Greenwashing caution vector

Contributed by The Ashkin Group

While it has received minimal attention in the United States, a new law proposed by the European Union (EU) will require manufacturers and other organizations to prove their product’s Green claims. The goal is to eliminate greenwashing, which studies find is more prevalent in Europe – and many other places worldwide – than we may realize.

For instance, in January 2021, the European Commission, a politically independent arm of the EU, published the results of a study involving 344 claims on European company websites.  

According to the researchers, forty-two percent of those Green claims were “exaggerated, false, or misleading.”

The Commission went on to define greenwashing as claims that are:

• Based on excessive promises

• Have insufficient scientific data to support the claims.

• Employ confusing images that lead consumers to believe a product positively impacts the environment, even when it does not. 

“This can, at best, be summed up as superficiality and, at worst, dishonesty,” concluded the Commission.

According to Steve Ashkin, the professional cleaning industry’s leading advocate for sustainability, new reports about greenwashing may be a bit surprising.

“Most of us believe Greenwashing is behind us. But this study and others tell us it is alive and well.”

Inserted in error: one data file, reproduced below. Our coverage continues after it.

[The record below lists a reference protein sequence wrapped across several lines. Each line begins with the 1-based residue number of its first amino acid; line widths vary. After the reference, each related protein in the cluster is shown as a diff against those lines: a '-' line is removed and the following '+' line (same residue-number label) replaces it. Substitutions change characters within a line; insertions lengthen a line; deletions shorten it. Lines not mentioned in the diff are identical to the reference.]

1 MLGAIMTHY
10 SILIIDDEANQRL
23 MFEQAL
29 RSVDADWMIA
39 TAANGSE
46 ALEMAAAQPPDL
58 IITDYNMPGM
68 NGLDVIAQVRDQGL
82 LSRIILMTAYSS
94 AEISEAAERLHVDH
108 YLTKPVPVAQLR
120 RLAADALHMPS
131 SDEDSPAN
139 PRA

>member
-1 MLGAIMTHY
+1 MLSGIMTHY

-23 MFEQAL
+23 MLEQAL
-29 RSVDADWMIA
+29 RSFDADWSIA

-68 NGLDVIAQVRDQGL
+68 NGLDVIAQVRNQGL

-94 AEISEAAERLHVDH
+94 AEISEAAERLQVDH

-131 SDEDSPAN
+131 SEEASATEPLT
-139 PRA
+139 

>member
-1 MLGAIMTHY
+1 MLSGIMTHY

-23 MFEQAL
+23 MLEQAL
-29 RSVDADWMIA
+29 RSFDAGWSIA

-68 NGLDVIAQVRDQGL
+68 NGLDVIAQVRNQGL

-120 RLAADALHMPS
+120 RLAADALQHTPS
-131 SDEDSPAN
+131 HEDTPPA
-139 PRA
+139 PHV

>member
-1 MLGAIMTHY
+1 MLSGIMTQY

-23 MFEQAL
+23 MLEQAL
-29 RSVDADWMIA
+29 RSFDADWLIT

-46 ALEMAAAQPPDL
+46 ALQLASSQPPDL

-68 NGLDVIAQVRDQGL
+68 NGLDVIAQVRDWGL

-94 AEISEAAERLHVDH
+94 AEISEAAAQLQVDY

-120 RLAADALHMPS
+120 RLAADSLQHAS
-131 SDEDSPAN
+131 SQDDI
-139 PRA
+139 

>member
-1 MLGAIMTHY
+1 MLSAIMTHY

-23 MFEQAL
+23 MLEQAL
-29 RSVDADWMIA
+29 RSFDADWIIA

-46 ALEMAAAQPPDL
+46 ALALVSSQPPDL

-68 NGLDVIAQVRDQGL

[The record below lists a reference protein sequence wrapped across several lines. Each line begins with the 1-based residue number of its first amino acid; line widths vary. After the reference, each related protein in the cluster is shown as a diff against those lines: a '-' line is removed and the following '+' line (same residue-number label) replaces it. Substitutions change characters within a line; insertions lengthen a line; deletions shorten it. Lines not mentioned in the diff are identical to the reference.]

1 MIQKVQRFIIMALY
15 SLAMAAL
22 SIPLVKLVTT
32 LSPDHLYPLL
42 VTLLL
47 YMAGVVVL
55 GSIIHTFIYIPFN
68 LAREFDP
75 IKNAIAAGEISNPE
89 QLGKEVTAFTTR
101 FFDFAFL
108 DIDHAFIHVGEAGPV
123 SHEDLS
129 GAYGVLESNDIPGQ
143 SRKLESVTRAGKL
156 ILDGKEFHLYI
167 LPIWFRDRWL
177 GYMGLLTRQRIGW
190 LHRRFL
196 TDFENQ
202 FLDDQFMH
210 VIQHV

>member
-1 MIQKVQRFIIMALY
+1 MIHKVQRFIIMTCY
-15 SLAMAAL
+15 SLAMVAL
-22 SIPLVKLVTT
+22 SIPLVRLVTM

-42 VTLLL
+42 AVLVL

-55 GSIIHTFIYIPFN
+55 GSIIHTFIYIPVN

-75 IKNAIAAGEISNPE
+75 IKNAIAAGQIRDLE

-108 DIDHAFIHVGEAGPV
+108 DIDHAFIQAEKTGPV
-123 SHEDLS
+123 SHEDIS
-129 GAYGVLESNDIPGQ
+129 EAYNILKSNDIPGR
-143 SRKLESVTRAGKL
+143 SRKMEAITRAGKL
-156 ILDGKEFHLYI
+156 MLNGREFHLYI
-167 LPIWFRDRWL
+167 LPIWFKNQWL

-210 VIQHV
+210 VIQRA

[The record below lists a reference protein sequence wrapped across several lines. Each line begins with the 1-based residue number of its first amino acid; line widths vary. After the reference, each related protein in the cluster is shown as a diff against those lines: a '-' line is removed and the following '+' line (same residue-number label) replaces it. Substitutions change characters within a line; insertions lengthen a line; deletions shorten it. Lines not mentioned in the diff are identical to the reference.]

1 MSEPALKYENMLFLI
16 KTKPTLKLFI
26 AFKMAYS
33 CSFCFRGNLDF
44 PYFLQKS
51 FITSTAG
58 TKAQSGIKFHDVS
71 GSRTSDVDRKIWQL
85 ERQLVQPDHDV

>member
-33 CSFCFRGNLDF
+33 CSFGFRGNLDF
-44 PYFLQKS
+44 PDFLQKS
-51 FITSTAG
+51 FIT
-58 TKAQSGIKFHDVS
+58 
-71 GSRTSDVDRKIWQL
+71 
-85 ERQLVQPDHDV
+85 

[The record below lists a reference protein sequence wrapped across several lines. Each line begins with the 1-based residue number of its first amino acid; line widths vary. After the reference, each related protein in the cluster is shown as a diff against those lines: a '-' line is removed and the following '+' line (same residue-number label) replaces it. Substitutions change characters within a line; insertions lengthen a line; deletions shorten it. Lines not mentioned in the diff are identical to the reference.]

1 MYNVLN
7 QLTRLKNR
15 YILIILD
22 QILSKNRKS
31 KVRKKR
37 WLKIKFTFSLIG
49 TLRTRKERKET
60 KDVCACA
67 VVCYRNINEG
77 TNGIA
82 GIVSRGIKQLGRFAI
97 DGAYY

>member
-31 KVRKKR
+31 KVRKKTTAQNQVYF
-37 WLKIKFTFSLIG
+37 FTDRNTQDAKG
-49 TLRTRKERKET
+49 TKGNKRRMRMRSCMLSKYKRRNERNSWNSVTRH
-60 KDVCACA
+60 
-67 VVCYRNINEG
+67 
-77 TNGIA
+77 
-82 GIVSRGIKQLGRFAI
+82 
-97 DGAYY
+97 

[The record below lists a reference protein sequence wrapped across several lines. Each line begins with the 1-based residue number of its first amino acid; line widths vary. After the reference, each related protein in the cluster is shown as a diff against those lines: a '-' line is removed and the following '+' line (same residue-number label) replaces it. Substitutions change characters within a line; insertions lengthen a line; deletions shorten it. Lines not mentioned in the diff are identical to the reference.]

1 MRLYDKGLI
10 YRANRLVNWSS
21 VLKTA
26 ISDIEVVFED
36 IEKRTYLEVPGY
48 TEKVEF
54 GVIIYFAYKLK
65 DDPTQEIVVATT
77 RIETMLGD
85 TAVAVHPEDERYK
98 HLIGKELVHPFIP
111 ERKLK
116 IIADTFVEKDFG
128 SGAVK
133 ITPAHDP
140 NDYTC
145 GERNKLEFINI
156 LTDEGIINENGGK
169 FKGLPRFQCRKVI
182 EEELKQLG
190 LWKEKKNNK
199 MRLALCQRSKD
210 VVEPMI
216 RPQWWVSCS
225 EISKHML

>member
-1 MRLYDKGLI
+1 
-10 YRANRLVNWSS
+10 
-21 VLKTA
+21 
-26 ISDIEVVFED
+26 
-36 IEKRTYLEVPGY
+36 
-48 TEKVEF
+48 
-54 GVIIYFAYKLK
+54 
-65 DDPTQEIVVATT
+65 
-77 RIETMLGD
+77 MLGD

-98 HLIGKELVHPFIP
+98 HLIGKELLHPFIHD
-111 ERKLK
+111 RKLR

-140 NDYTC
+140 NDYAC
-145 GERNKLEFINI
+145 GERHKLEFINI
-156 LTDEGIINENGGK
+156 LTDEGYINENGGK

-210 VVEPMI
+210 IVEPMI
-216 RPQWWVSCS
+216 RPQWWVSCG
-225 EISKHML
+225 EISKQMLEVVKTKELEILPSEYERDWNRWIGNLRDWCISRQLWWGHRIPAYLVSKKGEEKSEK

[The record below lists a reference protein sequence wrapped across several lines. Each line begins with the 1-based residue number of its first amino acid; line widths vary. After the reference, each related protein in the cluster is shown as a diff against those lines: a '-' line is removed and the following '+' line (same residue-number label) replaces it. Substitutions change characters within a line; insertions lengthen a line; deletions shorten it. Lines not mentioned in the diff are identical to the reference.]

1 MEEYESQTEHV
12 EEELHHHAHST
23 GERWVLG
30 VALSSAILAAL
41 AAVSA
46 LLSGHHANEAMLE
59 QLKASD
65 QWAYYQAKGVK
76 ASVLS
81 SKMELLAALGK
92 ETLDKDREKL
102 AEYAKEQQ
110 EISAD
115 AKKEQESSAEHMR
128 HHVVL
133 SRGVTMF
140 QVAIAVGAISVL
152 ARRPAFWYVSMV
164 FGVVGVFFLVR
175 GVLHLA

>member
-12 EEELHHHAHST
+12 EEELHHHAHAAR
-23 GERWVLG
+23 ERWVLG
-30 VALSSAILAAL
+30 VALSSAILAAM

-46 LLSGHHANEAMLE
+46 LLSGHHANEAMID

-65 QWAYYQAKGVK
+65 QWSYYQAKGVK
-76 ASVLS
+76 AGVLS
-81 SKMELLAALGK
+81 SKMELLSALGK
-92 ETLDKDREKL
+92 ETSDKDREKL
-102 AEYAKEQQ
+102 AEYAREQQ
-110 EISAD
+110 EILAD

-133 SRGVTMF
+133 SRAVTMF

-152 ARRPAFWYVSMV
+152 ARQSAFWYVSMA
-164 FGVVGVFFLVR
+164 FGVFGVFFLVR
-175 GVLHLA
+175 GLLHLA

As to why it is alive and well, Ashkin suggests the following:

Marketing Benefits: Greenwashing is a marketing strategy that helps promote products as environmentally preferable, even when they are not. It helps sell products; that’s why it hasn’t died.

Branding: It makes companies look “good” in the eyes of consumers and end-customers.

Consumers Want to Hear It: Even if the Green claims are false or deceptive, consumers and end-customers want to hear it. It makes them feel good. “We want to be easily convinced and to feel like we’re making the right purchasing decision,” says Sarah Duncan, a sustainability consultant and author of the Ethical Business Book.

“Ultimately, the EU wants increased transparency and accountability by all manufacturers and organizations,” says Ashkin. “This will help consumers and end customers make wiser purchasing decisions for themselves and [for] the environment.”